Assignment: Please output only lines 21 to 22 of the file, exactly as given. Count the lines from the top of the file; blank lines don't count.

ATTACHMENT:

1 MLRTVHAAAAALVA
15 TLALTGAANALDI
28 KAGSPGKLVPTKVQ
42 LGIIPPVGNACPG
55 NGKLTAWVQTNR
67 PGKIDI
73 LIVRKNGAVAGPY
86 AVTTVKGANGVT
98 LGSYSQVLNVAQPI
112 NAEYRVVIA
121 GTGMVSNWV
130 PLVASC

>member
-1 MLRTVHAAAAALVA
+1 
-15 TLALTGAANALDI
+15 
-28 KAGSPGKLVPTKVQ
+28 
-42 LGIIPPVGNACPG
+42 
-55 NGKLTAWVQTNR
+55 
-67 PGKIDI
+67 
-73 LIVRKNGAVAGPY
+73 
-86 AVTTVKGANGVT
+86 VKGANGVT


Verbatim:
+42 
-55 NGKLTAWVQTNR